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Marlborough School Student Newspaper
The Student News Site of Marlborough School

The UltraViolet

The Student News Site of Marlborough School

The UltraViolet

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April 12, 2024

Arden Project Leads to Revamp of Physical Education Classes

Marlborough athletes have much to look forward to from the Arden Project–more tennis courts, a regulation size field, and an Olympic size pool. These improvements will undoubtedly enhance the quality of Marlborough’s Athletic and Physical Education Programs, but construction during the 2015-2016 school year will force the P.E. department to find creative alternatives to the programs the department has traditionally offered.

Historically, students in Middle School have participated in a variety of rotational P.E. units, including gymnastics, soccer, field hockey and swimming. Physical Education units set in the gym, such as badminton and gymnastics, will continue to be taught as they have been in the past.

Attempts were been made to strike a deal with the Los Angeles Tennis Club, so that students could take busses to this nearby facility to use the pool. However, these attempts fell through, and new units such as “Urban Fitness” have been created to fill the void. Meanwhile, many of the old programs will remain intact or undergo minor changes to make them compatible with an indoor setting.

“We’ll have Yoga, Health, indoor sports like badminton, paddle tennis, and those kinds of skills you can do indoors. We will still have gymnastics, team challenges, volleyball, basketball, and some fitness and strength training that we can do in the dance studios” Physical Education instructor Julie Napoleon said.

Additionally, plans are in the works to strike a deal with FlyWheel, the spinning studio located on Larchmont Boulevard, and a CrossFit facility in the Hollywood area. According to Napoleon, if the boutique fitness centers agree to terms set by the School, Middle School students will take field trips there when the designated P.E. periods fall immediately adjacent to lunch or A period. Many students are excited about the prospect, which they feel would be a good way to exercise in a fresh and exciting environment.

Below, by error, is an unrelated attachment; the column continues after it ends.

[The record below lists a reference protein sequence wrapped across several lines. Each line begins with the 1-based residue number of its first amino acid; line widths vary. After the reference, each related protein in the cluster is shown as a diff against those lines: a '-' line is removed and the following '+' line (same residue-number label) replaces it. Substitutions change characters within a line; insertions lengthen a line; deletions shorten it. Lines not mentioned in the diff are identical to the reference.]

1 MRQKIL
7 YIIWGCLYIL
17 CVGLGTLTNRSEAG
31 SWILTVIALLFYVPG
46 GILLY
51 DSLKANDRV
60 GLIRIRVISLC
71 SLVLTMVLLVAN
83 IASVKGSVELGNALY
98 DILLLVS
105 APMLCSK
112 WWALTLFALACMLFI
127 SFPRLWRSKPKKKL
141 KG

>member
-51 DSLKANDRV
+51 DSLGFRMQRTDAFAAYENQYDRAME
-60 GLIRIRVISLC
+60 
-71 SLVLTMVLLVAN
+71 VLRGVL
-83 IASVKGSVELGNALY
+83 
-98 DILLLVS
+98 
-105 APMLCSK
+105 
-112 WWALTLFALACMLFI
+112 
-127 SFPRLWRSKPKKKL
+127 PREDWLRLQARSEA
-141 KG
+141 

“I think that it would be a new thing to try, and it would be a fun and better way to get exercise. It’d be good for everyone,” Maddie ‘19 said.

Allie ’15 has been taking classes at FlyWheel as part of a special studies program and reporting back to the School about the class. She explained that the majority of participants in the class are in their twenties, and thus the class might be more suited to older students.

“I don’t know if the middle schoolers would really get [the experience], but I think as a substitute for some of the upper level P.E.s or as a field trip it would be really good,” she said.

The Athletic department is also working with Polar Fitness Company to obtain some new and exciting fitness-related gadgets.

“We are looking at some monitors that are bluetooth, and connect to iPads, and then we will be able to project people’s heart rates onto a wall while they’re working out,” Napoleon explained.

The Emergency Preparedness and Water Safety Class must also undergo changes in the coming year. The mandatory class has traditionally required students to learn life-saving techniques, and approximately a quarter of the course is spent in the water. For rising seniors and some juniors who have no other other opportunity to take the course before they graduate, the class will be offered next year without the pool-based component. Instead, students will delve further into situations that might arise in land emergencies. Though the plan has yet to be finalized, the projected curriculum includes dog rescues, a more in depth coverage of search and rescue, and wrapping sprained ankles and wrists as well as athletic-related injuries.

Though Arden Project-related construction will cause many changes in Physical Education, the instructors and school administrators will do everything in their power to minimize negative consequences for students.

Napoleon views the situation with optimism.

“I kinda think we’re gonna be like a family doing remodeling in their house… We’re going to be a little more condensed but [we will] make it work to keep our program as extensive as it is given the constraints of the construction,” she said.

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